Kar Savuth: Defense attorney for "Comrade Duch." Kar has practiced criminal law since 1982 and was one of the first lawyers to be admitted to the Bar Association of the Kingdom of Cambodia.
Khieu Samphan: Head of State for Democratic Kampuchea. He was born in 1931 and studied politics and economics in France. Samphan purportedly suffered a stroke Nov. 13, 2007 - the day after Ieng Sary and Ieng Thirith were brought into tribunal custody - and was arrested after being released from the hospital. He is charged with war crimes and crimes against humanity and has been taken to the hospital several times while in detention. According to Heder and Tittemore, evidence suggests that Samphan was aware of - and sometimes encouraged - policies of arresting, torturing and executing purported enemy agents. Samphan's foreign attorney is "Devil's Advocate" Jacques Verges.
Lemonde, Marcel: The foreign Co-Investigating Judge for the tribunal. Lemonde entered the French Judiciary in 1976. Since 2005, he has been president of a chamber in the court of appeals in Paris. He was president of the French Association of Investigating Judges from 1984 to 1987. For more information on the role of the Co-Investigating Judges, see "Pre-Trial and Investigation Phase."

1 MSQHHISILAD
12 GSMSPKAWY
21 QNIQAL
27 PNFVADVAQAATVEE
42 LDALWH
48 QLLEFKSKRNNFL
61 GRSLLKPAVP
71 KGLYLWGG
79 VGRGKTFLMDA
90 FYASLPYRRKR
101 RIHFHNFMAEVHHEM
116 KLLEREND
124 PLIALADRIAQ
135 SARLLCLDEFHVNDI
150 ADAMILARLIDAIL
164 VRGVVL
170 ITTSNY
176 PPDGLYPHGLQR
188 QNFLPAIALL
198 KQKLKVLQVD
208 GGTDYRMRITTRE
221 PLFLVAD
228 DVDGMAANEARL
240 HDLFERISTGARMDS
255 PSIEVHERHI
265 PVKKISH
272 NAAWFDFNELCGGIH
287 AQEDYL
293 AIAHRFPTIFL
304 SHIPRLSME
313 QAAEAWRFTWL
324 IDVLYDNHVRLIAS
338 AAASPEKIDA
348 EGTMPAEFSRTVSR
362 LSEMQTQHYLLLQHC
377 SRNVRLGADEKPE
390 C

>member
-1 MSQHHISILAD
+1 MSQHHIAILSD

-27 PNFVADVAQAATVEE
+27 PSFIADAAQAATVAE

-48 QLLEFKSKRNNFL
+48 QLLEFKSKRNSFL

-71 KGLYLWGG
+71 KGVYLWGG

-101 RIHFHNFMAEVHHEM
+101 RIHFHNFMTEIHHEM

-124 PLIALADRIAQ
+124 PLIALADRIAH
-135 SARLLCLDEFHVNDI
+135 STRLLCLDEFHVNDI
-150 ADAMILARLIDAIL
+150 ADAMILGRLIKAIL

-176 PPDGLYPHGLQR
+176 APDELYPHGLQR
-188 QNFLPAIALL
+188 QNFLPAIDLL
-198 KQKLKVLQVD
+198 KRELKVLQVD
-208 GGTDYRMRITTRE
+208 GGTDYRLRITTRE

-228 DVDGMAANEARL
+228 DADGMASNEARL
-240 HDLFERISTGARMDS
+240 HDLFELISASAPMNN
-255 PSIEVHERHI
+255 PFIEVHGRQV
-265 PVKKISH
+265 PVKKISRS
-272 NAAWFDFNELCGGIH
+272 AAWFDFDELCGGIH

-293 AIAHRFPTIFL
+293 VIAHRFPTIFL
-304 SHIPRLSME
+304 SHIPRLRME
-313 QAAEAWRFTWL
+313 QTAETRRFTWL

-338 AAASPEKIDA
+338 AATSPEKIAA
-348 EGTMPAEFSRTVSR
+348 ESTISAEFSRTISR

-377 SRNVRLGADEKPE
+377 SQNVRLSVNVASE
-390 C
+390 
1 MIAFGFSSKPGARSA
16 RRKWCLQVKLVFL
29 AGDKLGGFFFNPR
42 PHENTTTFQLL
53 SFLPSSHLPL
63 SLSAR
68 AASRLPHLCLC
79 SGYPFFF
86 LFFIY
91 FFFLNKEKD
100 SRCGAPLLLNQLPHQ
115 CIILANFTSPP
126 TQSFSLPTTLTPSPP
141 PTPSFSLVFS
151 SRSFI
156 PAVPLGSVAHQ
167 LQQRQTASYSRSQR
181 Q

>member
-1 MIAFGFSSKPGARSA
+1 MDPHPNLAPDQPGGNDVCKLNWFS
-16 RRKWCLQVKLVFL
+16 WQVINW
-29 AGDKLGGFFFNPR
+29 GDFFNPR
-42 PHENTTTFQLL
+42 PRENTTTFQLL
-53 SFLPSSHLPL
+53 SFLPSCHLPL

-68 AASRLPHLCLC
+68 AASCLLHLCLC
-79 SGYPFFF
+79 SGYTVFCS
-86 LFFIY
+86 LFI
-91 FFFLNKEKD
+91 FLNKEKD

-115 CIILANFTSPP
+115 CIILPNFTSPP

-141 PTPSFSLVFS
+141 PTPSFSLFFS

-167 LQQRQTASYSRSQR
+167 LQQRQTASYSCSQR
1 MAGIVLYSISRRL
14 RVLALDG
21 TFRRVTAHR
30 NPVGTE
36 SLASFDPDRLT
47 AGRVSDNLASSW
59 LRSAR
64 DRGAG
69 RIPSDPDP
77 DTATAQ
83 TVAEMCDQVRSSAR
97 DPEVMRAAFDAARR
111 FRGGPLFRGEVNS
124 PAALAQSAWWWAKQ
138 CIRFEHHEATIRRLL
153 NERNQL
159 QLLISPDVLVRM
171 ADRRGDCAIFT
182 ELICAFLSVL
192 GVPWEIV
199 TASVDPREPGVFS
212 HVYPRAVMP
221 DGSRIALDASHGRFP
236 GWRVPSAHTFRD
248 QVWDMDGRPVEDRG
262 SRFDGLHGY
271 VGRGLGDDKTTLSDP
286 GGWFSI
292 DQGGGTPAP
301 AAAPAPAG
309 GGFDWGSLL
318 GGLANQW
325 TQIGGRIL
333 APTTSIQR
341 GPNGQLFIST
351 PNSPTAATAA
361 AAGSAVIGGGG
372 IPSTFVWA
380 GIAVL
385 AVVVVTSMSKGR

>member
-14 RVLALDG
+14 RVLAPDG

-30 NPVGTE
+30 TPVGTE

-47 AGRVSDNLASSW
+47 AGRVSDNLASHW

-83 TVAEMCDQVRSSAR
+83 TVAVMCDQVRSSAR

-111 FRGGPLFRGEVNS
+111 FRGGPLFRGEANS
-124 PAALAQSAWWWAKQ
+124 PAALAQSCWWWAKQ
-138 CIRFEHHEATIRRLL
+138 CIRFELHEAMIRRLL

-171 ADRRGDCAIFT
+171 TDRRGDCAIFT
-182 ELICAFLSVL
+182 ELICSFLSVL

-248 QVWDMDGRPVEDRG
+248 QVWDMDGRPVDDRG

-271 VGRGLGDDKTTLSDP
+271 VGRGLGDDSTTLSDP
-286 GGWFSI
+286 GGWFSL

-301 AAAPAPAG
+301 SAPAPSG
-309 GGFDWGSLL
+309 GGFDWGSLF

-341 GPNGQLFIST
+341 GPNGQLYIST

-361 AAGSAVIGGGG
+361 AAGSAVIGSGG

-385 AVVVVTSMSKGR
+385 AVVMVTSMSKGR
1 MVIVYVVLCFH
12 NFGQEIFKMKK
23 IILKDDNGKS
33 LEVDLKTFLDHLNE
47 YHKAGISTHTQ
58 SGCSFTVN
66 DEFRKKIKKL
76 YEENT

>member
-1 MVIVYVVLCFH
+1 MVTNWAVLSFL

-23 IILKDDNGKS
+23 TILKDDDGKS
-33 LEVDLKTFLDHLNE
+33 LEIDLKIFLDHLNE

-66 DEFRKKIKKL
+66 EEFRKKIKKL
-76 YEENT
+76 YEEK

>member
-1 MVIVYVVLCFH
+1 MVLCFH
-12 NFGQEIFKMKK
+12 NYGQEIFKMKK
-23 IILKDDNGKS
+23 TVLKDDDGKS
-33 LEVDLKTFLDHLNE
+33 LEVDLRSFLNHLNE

Nuon Chea: "Brother Number Two," deputy secretary of the Communist Part of Kampuchea (CPK) central committee. He was born in Battambang in 1926 and attended university in Bangkok. In 1998 he surrendered to the Cambodian government with remaining Khmer Rouge forces and until recently lived with his wife in Pailin.
Nuon Chea was arrested there Sept. 19, 2007 and charged with war crimes and crimes against humanity.
According to Heder and Tittemore, Nuon Chea played a lead role in devising the CPK's execution policies and, perhaps, in implementing them. He was ultimately responsible for S-21, the Tuol Sleng torture and detention center.
OSJI: The Open Society Justice Initiative is a program of the George Soros-founded Open Society Institute that promotes legal reform activities. OSJI has repeatedly called for increased transparency at the court and investigation of kickback allegations.
People's Revolutionary Tribunal: Generally considered a "show trial," this five-day special tribunal was held in 1979 after the overthrow of the Khmer Rouge government. Pol Pot and Ieng Sary were both tried for the crime of Genocide and sentenced to death in absentia.